[1] (If you missed it back at the end of July, you can check it out on my sermon blog, “Have Stole, Will Travel.”[2] Just Google it, or me.)

Today we hear what seems like a very similar story. And like the earlier one, it’s probably not as simple as it may seem. Luke introduces this parable as being about the need of the disciples to pray always and not to lose heart. Well, that’s part of it, but I think there are some other things going on as well.

The first character in the story is a judge “who neither feared God nor had respect for people.” That makes him problematic right from the start. In our society we like to assume that our judges fear God, or at least the law, and also have respect for other human beings, and on the whole I think we are justified in that assumption. In Israelite society the expectations for judges was just as high, if not higher. The task of the judge in Israel was not just the technical interpretation and administration of the law (Israelite law was a good bit less complicated than modern American law, but cases could still be very difficult), but the determination and dispensation of God’s justice and God’s shalom within the covenant community. By these standards the judge in this story is not a very good judge!

The second character in the story is a widow. Being a widow in any society in any age is always difficult for a variety of reasons, but in Israel as in most ancient societies, widows were in a particularly powerless and vulnerable position. They did not normally have any inheritance rights, and so if a woman’s husband died and she had no sons who could take care of her, she could be in a very bad way. A recurring theme both in the Old Testament and in the New is the great importance of providing care and justice for the widows and orphans. To abuse and exploit these powerless ones is to incur God’s wrath.

Apparently someone is taking some advantage of this widow in the story, and she appeals to the judge, who initially does not care. But she doesn’t give up; and the judge finally says, well, even though I don’t care about God and I don’t care about other people, this woman is driving me crazy, so I’ll give her the justice she demands or in the end she’ll come and smack me in the face (that’s the literal meaning of the Greek!), or (perhaps metaphorically) “give me a black eye,” or (even more metaphorically, and a bit wimpily as we usually now translate it) wear me out.

And Jesus goes on: See? Even a bad judge finally gives in to justice! All the more so will God give justice to his chosen people who cry out for vindication. And he concludes: “When the Son of Man comes, will he find faith on earth?”

This leads me to think, going back to the first verse, that “the need to pray always and not lose heart” is not primarily about “asking God to give us what we want,” though that may be an included dimension of what he is saying. Because the story Jesus tells is really about justice, and particularly justice for the powerless and oppressed.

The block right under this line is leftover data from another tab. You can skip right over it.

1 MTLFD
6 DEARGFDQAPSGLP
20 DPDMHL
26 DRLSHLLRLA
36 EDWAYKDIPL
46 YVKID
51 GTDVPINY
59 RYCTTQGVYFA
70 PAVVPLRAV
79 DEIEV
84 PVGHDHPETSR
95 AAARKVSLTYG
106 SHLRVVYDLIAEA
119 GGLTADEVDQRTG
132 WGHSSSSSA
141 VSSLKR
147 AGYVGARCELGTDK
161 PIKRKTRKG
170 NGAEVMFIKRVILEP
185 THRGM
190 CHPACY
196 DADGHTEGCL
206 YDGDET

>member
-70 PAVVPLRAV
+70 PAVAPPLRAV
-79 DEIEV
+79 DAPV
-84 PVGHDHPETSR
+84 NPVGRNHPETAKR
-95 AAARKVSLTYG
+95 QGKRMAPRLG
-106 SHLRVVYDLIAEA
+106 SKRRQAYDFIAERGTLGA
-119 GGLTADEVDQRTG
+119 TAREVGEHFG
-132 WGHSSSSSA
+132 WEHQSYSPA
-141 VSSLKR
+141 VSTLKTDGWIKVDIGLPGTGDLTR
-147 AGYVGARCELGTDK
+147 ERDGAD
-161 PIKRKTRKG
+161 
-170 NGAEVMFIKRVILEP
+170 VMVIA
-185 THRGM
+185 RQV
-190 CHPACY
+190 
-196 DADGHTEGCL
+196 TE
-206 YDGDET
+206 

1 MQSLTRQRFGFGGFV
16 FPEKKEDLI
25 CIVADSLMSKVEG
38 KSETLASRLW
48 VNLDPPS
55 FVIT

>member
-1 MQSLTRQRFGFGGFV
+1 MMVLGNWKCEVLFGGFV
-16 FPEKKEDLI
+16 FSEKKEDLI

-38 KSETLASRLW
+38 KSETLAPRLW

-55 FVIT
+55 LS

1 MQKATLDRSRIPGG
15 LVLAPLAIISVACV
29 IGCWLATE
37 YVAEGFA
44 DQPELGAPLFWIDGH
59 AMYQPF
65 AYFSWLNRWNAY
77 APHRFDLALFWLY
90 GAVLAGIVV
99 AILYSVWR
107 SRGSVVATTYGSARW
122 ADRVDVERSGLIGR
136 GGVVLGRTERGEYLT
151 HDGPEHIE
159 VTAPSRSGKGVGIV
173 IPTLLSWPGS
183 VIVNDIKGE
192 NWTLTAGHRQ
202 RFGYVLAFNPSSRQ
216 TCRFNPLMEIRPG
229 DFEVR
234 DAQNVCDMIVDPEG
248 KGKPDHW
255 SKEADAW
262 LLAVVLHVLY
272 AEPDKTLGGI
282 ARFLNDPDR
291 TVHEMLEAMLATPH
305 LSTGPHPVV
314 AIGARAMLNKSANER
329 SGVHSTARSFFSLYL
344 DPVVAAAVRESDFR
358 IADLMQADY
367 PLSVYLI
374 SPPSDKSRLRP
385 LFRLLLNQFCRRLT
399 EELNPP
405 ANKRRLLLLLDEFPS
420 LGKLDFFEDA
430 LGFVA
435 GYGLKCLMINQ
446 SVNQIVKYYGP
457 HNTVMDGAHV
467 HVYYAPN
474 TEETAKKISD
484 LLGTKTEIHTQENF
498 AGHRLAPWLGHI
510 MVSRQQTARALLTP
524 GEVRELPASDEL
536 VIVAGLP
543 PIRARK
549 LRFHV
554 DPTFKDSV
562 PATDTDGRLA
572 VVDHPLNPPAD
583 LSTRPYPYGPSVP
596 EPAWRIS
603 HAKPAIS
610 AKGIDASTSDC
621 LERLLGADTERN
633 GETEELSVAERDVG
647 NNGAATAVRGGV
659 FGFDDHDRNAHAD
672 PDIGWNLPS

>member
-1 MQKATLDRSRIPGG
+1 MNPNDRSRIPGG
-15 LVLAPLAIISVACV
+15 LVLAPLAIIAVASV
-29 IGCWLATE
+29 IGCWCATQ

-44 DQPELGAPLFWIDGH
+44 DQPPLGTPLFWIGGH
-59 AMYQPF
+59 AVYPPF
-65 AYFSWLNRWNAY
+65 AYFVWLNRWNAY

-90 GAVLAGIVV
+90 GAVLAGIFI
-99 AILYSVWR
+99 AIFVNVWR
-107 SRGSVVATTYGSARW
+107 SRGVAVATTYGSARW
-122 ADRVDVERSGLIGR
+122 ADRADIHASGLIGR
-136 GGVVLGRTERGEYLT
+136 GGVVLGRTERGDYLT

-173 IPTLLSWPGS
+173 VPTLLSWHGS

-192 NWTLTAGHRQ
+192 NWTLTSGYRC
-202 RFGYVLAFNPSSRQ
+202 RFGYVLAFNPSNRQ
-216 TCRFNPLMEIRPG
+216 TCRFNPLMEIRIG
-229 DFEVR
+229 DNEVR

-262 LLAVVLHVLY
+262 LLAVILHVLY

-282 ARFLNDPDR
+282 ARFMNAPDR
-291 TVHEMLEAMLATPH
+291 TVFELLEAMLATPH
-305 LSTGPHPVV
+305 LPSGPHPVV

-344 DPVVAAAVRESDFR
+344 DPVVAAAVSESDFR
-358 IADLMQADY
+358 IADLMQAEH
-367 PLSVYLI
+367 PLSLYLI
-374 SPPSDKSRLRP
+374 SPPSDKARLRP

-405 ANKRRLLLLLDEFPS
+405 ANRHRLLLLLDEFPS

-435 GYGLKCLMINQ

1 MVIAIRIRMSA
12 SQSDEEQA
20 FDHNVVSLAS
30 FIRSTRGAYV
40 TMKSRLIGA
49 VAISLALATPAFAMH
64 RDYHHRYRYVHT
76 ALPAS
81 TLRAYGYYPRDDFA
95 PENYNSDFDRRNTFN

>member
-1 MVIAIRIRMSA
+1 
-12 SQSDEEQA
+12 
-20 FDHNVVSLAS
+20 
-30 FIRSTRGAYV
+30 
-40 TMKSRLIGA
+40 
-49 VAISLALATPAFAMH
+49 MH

During much of Christian history, we have had the notion that what Jesus was primarily about was teaching us a new religion. I’m not so sure about that — it depends on what you mean by “religion.” A lot of what passes for “religion” these days — not only among Christians but even among Episcopalians — doesn’t seem to me to have very much to do with Jesus. What Jesus was about was the Kingdom of God — the proclaiming and implementing and enacting of the Kingdom of God. God’s Kingdom beginning now, God’s Kingdom eternally. But beginning here and now.

And so when we pray always, not losing heart, in the first instance that is not about “give me what I want” but committing myself constantly and with determination to the cause of the Kingdom of God. When Jesus taught us to pray, he told us to begin with “Hallowed be thy Name: Thy Kingdom come, thy will be done on earth as it is in heaven.” Only then do we go on to what we need (not just what we want) and then move directly to the grace to seek reconciliation and steadfastly to stand against the power of evil. This is the faith on earth for which the Son of Man seeks when he comes.

A century and a half ago, the English priest and theologian Frederick Denison Maurice noted that we are trying to fill people with “religion” when what they really need is the Living God. Christ did not come to establish a religious sect but God’s kingdom — a kingdom embracing all people, with no class distinctions, no rich and poor, no oppressor or oppressed — a kingdom of love and justice.

For this kingdom we must pray always, not lose heart in striving to serve it, and in our commitment to God’s Kingdom be found faithful by our Lord when he comes.

[1] Proper 12; Luke 11:1-13.
[2] http://havestole.blogspot.com